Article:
Descartes on Will and Suspension of Judgment: Affectivity of the Reasons for Doubt

In Gábor Boros, Judit Szalai & Oliver Istvan Toth (eds.), The Concept of Affectivity in Early Modern Philosophy. Budapest, Hungary: pp. 38-58 (2017)
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In this paper, I join the so-called voluntarism debate on Descartes’s theory of will and judgment, arguing for an indirect doxastic voluntarism reading of Descartes, as opposed to a classic, or direct doxastic voluntarism. More specifically, I examine the question whether Descartes thinks the will can have a direct and full control over one’s suspension of judgment. Descartes was a doxastic voluntarist, maintaining that the will has some kind of control over one’s doxastic states, such as belief and doubt. According to a long-held reading, the control that the will has over doxastic states in Descartes’s theory is direct; the doxastic states are affected by the mere act of will. This reading is called direct doxastic voluntarism (DDV), or direct voluntarism (DV) for short, and it states that we are capable of assenting, rejecting and suspending a judgment based only on our will to do so. Thus, these actions would be utterly and merely volitional. DV can be divided into two further positions, direct positive voluntarism (+DV) and direct negative voluntarism (-DV). Direct positive voluntarism deals with the act of forming judgments, maintaining that one can accept or deny a proposition wilfully and either merely believe or not believe something voluntarily. Direct negative voluntarism deals with the suspension of judgment, maintaining that it can likewise be accomplished by a simple act of will. However, I support an alternate account of Descartes’s voluntarism, which is called indirect doxastic voluntarism (IDV), or indirect voluntarism (IV) for short. By this account, the will is capable of affecting a doxastic state indirectly by making one concentrate on essential tasks for forming that state, such as gathering up and paying attention to strong reasons and evidence. IV is also possible to divide into indirect positive voluntarism (+IV) and indirect negative voluntarism (-IV). Per indirect positive voluntarism the will needs to pay attention to reasons for accepting or denying some proposition. Likewise, by indirect negative voluntarism, in order to suspend judgment the will needs to direct this attention to the reasons for doubt. By attending to these reasons, the will also comes face-to-face with its own freedom. This feeling of freedom can be described as affectivity of the reasons for belief (assent) and doubt (suspension).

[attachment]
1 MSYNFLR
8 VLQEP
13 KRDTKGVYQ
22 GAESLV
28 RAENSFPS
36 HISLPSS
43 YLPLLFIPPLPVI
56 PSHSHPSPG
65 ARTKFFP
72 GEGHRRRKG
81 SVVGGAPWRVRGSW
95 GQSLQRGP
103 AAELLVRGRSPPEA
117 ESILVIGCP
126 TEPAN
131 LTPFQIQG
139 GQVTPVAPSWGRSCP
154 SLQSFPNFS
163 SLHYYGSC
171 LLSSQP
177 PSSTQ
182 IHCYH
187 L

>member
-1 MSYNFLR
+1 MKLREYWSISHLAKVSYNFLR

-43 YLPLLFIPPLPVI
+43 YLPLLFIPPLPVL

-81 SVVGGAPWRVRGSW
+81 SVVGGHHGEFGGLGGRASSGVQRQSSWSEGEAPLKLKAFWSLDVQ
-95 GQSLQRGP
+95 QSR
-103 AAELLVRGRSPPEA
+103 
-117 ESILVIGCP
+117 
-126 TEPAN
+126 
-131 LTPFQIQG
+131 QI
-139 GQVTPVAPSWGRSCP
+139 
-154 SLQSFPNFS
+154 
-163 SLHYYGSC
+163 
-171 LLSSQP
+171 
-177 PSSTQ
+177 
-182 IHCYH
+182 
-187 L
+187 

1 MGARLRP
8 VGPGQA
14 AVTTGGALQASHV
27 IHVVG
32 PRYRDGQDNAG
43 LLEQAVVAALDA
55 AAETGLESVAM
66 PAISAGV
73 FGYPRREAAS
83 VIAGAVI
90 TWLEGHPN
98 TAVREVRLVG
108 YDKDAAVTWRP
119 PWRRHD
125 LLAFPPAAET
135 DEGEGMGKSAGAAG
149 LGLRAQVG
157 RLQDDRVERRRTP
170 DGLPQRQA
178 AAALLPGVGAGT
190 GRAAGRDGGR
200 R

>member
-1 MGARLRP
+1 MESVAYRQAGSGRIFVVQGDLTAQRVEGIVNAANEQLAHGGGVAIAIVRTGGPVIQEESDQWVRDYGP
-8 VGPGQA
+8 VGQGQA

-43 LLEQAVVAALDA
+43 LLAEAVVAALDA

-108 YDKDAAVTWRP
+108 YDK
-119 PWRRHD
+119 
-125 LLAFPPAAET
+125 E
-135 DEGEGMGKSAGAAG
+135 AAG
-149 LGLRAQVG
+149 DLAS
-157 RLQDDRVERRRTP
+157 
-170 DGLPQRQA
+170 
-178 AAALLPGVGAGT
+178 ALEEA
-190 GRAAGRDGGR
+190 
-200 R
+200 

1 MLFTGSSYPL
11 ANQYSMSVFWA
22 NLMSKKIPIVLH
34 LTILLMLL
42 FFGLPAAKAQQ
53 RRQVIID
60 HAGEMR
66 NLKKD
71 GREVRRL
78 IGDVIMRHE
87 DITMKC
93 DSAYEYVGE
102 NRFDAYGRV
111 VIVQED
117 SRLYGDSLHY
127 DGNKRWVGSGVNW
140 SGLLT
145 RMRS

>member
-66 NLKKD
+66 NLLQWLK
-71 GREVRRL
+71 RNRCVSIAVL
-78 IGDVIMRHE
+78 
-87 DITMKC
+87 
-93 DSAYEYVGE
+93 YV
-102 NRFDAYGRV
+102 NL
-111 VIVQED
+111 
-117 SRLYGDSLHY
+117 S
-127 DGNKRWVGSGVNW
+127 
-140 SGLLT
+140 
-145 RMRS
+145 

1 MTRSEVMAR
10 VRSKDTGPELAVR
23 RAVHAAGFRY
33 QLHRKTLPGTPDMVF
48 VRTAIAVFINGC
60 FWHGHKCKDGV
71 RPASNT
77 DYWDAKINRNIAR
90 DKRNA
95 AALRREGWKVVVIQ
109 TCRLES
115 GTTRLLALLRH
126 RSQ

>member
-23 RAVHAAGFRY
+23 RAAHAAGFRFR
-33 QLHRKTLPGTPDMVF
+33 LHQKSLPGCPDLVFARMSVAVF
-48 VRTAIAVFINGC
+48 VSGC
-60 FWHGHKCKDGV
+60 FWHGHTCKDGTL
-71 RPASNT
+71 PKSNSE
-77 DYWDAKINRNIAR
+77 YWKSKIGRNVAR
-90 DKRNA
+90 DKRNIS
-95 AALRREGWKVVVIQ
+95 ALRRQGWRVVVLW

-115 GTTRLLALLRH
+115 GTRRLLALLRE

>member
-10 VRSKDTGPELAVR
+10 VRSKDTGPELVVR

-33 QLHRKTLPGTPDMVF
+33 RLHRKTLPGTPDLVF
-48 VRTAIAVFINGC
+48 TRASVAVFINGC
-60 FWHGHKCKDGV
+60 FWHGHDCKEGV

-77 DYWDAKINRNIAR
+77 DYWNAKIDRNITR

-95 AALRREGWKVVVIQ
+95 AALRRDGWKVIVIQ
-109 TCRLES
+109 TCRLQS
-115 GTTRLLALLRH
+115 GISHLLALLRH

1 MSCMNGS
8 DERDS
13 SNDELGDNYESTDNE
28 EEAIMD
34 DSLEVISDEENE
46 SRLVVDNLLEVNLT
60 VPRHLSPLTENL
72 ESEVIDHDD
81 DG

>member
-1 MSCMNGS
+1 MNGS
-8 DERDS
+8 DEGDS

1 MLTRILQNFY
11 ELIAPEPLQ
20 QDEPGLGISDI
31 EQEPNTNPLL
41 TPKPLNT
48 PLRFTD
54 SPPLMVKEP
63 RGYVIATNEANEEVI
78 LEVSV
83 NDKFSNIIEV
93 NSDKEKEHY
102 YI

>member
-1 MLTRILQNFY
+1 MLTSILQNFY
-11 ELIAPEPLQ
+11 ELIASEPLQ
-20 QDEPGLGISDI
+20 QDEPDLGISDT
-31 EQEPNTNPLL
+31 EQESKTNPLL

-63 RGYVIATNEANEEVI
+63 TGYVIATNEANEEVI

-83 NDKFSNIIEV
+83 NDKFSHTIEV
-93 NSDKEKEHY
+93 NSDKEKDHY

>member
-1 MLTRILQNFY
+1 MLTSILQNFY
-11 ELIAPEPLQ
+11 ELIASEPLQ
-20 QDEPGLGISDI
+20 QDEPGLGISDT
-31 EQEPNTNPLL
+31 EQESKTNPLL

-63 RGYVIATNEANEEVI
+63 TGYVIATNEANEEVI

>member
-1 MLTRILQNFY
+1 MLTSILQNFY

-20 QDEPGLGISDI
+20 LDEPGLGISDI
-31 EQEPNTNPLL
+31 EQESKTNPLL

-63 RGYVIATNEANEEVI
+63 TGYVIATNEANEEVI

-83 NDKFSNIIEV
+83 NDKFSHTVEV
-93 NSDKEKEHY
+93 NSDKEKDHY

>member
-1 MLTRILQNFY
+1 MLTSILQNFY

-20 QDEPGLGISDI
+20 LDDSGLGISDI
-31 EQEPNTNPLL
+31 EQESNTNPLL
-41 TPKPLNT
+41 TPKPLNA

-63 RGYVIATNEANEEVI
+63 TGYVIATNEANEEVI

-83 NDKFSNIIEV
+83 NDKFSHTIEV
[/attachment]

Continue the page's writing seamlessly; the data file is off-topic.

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Jan Forsman
University of Iowa


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